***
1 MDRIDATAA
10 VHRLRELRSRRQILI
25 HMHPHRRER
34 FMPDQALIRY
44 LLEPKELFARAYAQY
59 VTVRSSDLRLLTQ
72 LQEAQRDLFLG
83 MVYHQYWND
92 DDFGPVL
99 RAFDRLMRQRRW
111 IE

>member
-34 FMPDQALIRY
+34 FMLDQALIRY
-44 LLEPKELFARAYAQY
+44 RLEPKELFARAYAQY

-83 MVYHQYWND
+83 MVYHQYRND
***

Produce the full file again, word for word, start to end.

1 MDRIDATAA
10 VHRLRELRSRRQILI
25 HMHPHRRER
34 FMPDQALIRY
44 LLEPKELFARAYAQY
59 VTVRSSDLRLLTQ
72 LQEAQRDLFLG
83 MVYHQYWND
92 DDFGPVL
99 RAFDRLMRQRRW
111 IE

>member
-34 FMPDQALIRY
+34 FMLDQALIRY
-44 LLEPKELFARAYAQY
+44 RLEPKELFARAYAQY

-83 MVYHQYWND
+83 MVYHQYRND